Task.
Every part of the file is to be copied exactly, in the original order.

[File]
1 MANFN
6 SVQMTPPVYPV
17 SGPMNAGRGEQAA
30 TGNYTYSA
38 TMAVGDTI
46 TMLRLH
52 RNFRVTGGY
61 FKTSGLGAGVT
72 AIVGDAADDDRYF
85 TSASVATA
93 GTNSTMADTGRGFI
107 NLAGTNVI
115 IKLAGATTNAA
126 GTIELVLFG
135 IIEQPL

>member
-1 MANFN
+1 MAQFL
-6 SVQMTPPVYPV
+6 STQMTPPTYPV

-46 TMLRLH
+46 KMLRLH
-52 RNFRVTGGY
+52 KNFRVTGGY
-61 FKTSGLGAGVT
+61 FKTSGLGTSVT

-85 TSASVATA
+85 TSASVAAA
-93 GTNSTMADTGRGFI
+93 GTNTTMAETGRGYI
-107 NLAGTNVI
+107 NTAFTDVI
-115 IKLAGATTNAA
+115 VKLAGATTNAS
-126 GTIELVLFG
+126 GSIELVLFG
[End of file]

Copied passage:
1 MANFN
6 SVQMTPPVYPV
17 SGPMNAGRGEQAA
30 TGNYTYSA
38 TMAVGDTI
46 TMLRLH
52 RNFRVTGGY
61 FKTSGLGAGVT
72 AIVGDAADDDRYF
85 TSASVATA
93 GTNSTMADTGRGFI
107 NLAGTNVI
115 IKLAGATTNAA
126 GTIELVLFG
135 IIEQPL

>member
-1 MANFN
+1 MAQFL
-6 SVQMTPPVYPV
+6 STQMTPPTYPV

-46 TMLRLH
+46 KMLRLH
-52 RNFRVTGGY
+52 KNFRVTGGY
-61 FKTSGLGAGVT
+61 FKTSGLGTSVT

-85 TSASVATA
+85 TSASVAAA
-93 GTNSTMADTGRGFI
+93 GTNTTMAETGRGYI
-107 NLAGTNVI
+107 NTAFTDVI
-115 IKLAGATTNAA
+115 VKLAGATTNAS
-126 GTIELVLFG
+126 GSIELVLFG